Michael O’Shea’s directorial debut manages to deliver a story that effortlessly floats between the life of a troubled loner and accepted cinematic vampire mythology. Milo (Eric Ruffin, “The Good Wife”) fully encompasses both tropes.
In the opening scene, it appears as though we are closing in on the stall of a bathroom where two men are having a sexual encounter. The camera pans from a shocked man across the room down into the action, where it is revealed that the situation is far from erotic. Milo is on his knees, but he’s sucking copious amounts of blood spurting from the neck of a severely injured man.
Milo is a loner who wanders around the city, always returning to the safety of his bedroom where he has stacks of VHS tapes scrawled with the titles of vampire movies. From classics like “Dracula” to mid-1990s independent films like “Nadja,” they’re all part of his studies. He is trying to determine what the “rules” are for people like him and stashing away money from his victims.
He lives with his older brother Lewis (Aaron Moten) in the housing projects of Queens. Both their parents have died, and they can only depend on each other. But Lewis spends most of his time passed out in front of the television, avoiding his former gang-related friends outside the apartment doors.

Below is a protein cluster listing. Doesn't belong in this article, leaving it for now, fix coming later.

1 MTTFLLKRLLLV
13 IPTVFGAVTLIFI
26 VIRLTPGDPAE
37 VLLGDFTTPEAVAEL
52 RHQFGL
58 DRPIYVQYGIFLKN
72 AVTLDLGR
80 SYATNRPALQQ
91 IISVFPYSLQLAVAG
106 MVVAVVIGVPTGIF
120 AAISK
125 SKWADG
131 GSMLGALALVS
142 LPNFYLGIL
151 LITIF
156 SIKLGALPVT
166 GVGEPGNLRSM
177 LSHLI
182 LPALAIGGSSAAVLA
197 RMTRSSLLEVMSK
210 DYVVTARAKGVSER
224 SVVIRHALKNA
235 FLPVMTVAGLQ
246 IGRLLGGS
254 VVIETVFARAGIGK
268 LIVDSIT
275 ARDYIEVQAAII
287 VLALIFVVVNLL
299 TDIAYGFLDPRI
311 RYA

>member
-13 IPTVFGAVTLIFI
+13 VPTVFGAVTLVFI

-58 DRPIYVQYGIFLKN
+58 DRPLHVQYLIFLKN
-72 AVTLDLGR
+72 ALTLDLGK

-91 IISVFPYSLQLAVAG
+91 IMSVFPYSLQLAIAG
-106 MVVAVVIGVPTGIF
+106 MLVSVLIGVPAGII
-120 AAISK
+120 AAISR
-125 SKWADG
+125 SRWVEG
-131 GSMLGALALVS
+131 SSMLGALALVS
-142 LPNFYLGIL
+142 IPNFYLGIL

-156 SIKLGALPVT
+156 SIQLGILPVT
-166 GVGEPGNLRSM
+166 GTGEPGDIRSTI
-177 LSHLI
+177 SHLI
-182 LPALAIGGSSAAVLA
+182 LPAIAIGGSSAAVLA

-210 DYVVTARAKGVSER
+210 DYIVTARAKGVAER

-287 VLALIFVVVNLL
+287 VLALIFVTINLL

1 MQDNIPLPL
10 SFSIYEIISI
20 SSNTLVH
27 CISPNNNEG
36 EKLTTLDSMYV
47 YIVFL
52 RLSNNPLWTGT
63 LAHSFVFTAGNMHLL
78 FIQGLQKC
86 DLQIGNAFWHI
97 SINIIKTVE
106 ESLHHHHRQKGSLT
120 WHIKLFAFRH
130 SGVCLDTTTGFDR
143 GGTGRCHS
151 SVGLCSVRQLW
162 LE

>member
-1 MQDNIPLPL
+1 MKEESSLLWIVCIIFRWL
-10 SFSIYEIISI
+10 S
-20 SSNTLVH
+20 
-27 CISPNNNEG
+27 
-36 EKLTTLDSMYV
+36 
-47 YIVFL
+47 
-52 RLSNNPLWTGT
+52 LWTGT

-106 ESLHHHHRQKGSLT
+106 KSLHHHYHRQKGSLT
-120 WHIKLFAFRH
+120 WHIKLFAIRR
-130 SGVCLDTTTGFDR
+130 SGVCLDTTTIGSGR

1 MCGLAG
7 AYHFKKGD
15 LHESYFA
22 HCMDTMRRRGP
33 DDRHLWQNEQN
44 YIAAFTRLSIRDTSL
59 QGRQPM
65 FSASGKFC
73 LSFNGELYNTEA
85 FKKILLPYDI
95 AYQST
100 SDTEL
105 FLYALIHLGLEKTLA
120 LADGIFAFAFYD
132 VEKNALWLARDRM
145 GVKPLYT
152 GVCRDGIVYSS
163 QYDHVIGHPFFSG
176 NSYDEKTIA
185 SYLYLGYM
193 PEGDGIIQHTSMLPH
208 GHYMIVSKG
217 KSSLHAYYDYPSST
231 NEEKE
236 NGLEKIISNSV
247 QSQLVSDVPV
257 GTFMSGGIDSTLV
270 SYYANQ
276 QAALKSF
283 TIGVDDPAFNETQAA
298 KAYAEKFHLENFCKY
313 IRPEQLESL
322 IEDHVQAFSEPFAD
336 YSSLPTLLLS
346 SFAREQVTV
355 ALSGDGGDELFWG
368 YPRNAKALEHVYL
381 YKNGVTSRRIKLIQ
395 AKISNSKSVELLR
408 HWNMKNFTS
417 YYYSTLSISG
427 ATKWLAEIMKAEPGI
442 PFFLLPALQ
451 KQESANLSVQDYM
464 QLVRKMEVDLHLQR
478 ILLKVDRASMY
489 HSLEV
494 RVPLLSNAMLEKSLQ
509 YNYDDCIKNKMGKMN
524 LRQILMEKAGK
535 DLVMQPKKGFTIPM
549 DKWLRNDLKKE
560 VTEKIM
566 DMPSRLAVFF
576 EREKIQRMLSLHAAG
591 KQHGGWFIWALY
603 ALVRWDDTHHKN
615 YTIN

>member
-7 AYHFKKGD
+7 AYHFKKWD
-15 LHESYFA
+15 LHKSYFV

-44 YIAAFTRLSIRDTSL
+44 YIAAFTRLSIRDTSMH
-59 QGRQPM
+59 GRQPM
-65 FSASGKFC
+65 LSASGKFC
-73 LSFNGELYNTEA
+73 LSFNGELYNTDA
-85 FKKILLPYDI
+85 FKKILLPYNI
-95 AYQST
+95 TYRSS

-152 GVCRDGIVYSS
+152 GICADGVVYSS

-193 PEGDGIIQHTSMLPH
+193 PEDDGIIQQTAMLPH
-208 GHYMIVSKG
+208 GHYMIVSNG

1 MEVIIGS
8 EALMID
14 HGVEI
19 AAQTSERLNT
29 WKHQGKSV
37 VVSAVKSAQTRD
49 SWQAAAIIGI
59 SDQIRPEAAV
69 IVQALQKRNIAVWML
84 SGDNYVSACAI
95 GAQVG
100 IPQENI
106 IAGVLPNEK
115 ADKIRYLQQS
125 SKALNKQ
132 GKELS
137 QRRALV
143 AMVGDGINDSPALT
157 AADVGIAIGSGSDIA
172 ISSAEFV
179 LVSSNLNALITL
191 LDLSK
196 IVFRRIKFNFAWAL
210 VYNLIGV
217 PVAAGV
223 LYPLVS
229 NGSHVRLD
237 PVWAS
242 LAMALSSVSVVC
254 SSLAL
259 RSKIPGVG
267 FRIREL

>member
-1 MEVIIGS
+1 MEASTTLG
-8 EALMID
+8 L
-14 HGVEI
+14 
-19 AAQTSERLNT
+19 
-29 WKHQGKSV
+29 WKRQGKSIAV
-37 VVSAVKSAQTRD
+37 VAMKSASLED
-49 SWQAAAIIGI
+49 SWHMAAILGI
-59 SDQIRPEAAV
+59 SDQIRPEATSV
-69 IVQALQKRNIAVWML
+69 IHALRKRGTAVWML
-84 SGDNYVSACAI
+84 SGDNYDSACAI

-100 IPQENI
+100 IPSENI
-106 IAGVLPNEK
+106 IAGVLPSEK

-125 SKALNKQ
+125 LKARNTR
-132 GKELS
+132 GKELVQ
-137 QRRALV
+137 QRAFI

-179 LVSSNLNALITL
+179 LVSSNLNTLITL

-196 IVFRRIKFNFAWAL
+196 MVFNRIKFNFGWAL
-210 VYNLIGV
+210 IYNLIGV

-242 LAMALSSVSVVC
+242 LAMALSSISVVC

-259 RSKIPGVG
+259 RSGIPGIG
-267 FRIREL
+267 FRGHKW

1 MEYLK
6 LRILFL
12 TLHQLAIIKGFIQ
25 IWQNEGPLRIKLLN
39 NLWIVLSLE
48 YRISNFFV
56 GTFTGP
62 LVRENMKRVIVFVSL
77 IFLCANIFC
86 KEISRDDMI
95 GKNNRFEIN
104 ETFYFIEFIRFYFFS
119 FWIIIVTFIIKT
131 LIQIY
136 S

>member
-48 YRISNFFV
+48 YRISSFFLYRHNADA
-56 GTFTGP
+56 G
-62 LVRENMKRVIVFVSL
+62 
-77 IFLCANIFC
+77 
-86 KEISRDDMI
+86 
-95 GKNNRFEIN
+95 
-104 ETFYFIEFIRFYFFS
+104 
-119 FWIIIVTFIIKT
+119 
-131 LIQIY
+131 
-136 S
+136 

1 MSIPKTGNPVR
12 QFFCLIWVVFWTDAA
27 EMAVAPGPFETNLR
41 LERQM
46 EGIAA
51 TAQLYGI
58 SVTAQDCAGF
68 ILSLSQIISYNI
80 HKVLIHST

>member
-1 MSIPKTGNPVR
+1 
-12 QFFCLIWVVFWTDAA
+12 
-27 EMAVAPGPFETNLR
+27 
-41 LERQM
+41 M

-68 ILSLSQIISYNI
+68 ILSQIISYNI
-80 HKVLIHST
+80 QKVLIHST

A young woman named Sophie (Chloe Levine) moves into the apartment building to live with her grandfather. Also an orphan, she quickly forms a bond with Milo, unaware of his secrets. Their burgeoning friendship blossoms into romance and, at least temporarily, it appears as though Milo’s affliction may take a backseat to a love story.
The casting of this film is spot-on, and the technical aspects continue to dazzle. Sung Rae Cho’s cinematography offers vibrant shots of life in a big city while also serving up intimate, shadow-filled moments. Margaret Chardiet’s rumbling score helps to telegraph Milo’s most vulnerable and violent instincts. When the surround speakers begin to shake, there’s trouble around the corner.
We’ve had plenty of teenage vampire love stories in recent years, but “The Transfiguration” gives us a melancholy and refreshingly original twist.
It plays again at 9:45 p.m. on Monday and at 2:15 p.m. on Friday, both screenings at the Alamo Ritz. The film, which premiered at the Cannes Film Festival last year, is out next month in New York and Los Angeles thanks to the independent mavericks at Strand Releasing.